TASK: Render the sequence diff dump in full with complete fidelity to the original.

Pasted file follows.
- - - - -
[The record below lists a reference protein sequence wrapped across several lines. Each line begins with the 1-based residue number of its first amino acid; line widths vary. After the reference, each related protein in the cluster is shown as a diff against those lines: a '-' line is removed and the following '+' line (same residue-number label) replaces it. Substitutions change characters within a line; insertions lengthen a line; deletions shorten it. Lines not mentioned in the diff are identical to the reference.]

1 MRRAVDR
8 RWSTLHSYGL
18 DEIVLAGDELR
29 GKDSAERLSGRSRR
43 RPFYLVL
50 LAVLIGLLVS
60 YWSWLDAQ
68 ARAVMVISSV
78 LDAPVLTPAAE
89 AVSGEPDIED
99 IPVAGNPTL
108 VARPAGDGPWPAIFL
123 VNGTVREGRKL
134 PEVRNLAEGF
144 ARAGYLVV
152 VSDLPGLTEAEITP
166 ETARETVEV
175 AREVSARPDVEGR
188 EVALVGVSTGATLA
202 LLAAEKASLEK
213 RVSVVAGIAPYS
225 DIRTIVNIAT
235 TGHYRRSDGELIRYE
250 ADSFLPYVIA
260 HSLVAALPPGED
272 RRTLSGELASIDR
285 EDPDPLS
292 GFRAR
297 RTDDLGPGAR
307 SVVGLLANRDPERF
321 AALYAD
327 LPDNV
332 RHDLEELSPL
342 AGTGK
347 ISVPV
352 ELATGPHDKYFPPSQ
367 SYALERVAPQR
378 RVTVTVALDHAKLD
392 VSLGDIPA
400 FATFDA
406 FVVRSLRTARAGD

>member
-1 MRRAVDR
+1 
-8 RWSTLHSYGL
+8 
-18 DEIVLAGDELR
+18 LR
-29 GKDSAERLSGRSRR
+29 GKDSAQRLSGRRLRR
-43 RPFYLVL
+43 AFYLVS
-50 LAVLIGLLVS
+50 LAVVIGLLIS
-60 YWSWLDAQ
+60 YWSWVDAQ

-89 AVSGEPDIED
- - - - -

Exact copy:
[The record below lists a reference protein sequence wrapped across several lines. Each line begins with the 1-based residue number of its first amino acid; line widths vary. After the reference, each related protein in the cluster is shown as a diff against those lines: a '-' line is removed and the following '+' line (same residue-number label) replaces it. Substitutions change characters within a line; insertions lengthen a line; deletions shorten it. Lines not mentioned in the diff are identical to the reference.]

1 MRRAVDR
8 RWSTLHSYGL
18 DEIVLAGDELR
29 GKDSAERLSGRSRR
43 RPFYLVL
50 LAVLIGLLVS
60 YWSWLDAQ
68 ARAVMVISSV
78 LDAPVLTPAAE
89 AVSGEPDIED
99 IPVAGNPTL
108 VARPAGDGPWPAIFL
123 VNGTVREGRKL
134 PEVRNLAEGF
144 ARAGYLVV
152 VSDLPGLTEAEITP
166 ETARETVEV
175 AREVSARPDVEGR
188 EVALVGVSTGATLA
202 LLAAEKASLEK
213 RVSVVAGIAPYS
225 DIRTIVNIAT
235 TGHYRRSDGELIRYE
250 ADSFLPYVIA
260 HSLVAALPPGED
272 RRTLSGELASIDR
285 EDPDPLS
292 GFRAR
297 RTDDLGPGAR
307 SVVGLLANRDPERF
321 AALYAD
327 LPDNV
332 RHDLEELSPL
342 AGTGK
347 ISVPV
352 ELATGPHDKYFPPSQ
367 SYALERVAPQR
378 RVTVTVALDHAKLD
392 VSLGDIPA
400 FATFDA
406 FVVRSLRTARAGD

>member
-1 MRRAVDR
+1 
-8 RWSTLHSYGL
+8 
-18 DEIVLAGDELR
+18 LR
-29 GKDSAERLSGRSRR
+29 GKDSAQRLSGRRLRR
-43 RPFYLVL
+43 AFYLVS
-50 LAVLIGLLVS
+50 LAVVIGLLIS
-60 YWSWLDAQ
+60 YWSWVDAQ

-89 AVSGEPDIED